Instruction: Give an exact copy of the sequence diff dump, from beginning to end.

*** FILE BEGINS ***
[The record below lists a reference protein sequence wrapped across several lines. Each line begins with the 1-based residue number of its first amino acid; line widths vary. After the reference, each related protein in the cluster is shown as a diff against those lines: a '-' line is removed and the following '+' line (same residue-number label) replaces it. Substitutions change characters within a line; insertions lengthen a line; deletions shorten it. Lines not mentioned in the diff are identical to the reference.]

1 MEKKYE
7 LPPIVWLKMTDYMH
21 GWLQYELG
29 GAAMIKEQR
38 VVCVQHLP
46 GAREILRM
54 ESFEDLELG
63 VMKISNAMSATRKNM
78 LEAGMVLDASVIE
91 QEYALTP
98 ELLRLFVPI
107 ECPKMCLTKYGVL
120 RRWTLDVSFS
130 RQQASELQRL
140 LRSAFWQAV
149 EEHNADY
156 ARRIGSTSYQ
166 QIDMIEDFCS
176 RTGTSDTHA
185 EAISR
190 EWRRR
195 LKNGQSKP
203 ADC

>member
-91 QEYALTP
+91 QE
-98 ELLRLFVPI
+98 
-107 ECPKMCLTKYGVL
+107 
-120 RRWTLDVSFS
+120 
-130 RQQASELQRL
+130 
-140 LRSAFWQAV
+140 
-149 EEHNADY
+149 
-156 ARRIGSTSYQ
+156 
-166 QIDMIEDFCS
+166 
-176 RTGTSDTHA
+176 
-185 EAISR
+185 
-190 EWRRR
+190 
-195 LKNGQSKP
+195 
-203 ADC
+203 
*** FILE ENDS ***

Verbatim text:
[The record below lists a reference protein sequence wrapped across several lines. Each line begins with the 1-based residue number of its first amino acid; line widths vary. After the reference, each related protein in the cluster is shown as a diff against those lines: a '-' line is removed and the following '+' line (same residue-number label) replaces it. Substitutions change characters within a line; insertions lengthen a line; deletions shorten it. Lines not mentioned in the diff are identical to the reference.]

1 MEKKYE
7 LPPIVWLKMTDYMH
21 GWLQYELG
29 GAAMIKEQR
38 VVCVQHLP
46 GAREILRM
54 ESFEDLELG
63 VMKISNAMSATRKNM
78 LEAGMVLDASVIE
91 QEYALTP
98 ELLRLFVPI
107 ECPKMCLTKYGVL
120 RRWTLDVSFS
130 RQQASELQRL
140 LRSAFWQAV
149 EEHNADY
156 ARRIGSTSYQ
166 QIDMIEDFCS
176 RTGTSDTHA
185 EAISR
190 EWRRR
195 LKNGQSKP
203 ADC

>member
-91 QEYALTP
+91 QE
-98 ELLRLFVPI
+98 
-107 ECPKMCLTKYGVL
+107 
-120 RRWTLDVSFS
+120 
-130 RQQASELQRL
+130 
-140 LRSAFWQAV
+140 
-149 EEHNADY
+149 
-156 ARRIGSTSYQ
+156 
-166 QIDMIEDFCS
+166 
-176 RTGTSDTHA
+176 
-185 EAISR
+185 
-190 EWRRR
+190 
-195 LKNGQSKP
+195 
-203 ADC
+203 